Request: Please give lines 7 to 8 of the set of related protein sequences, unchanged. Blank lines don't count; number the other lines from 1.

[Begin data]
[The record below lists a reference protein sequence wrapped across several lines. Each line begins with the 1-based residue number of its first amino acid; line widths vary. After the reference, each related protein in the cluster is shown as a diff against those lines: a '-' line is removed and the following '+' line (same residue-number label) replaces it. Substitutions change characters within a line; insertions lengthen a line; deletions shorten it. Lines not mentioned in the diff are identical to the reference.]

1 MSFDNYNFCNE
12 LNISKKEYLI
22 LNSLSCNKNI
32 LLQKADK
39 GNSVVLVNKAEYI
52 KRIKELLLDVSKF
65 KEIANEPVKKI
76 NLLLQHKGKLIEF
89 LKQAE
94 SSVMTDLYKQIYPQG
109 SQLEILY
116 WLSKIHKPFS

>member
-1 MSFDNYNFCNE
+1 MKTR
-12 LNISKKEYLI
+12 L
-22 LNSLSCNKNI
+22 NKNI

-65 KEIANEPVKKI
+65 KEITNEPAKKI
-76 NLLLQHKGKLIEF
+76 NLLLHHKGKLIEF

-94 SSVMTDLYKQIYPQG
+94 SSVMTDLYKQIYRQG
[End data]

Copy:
52 KRIKELLLDVSKF
65 KEIANEPVKKI